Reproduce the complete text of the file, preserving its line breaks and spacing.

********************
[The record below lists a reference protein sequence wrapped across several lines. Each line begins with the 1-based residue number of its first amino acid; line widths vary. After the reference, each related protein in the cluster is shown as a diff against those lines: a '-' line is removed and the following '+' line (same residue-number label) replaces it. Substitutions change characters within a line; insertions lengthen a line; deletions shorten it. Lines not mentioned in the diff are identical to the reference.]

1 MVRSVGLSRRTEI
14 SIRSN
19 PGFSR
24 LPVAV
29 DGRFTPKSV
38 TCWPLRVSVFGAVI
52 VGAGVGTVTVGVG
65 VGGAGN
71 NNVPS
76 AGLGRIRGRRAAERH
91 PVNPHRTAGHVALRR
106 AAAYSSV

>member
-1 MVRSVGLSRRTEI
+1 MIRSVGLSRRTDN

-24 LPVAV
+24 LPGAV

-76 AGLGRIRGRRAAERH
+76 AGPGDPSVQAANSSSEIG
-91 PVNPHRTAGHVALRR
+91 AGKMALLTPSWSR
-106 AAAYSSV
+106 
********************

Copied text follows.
[The record below lists a reference protein sequence wrapped across several lines. Each line begins with the 1-based residue number of its first amino acid; line widths vary. After the reference, each related protein in the cluster is shown as a diff against those lines: a '-' line is removed and the following '+' line (same residue-number label) replaces it. Substitutions change characters within a line; insertions lengthen a line; deletions shorten it. Lines not mentioned in the diff are identical to the reference.]

1 MVRSVGLSRRTEI
14 SIRSN
19 PGFSR
24 LPVAV
29 DGRFTPKSV
38 TCWPLRVSVFGAVI
52 VGAGVGTVTVGVG
65 VGGAGN
71 NNVPS
76 AGLGRIRGRRAAERH
91 PVNPHRTAGHVALRR
106 AAAYSSV

>member
-1 MVRSVGLSRRTEI
+1 MIRSVGLSRRTDN

-24 LPVAV
+24 LPGAV

-76 AGLGRIRGRRAAERH
+76 AGPGDPSVQAANSSSEIG
-91 PVNPHRTAGHVALRR
+91 AGKMALLTPSWSR
-106 AAAYSSV
+106 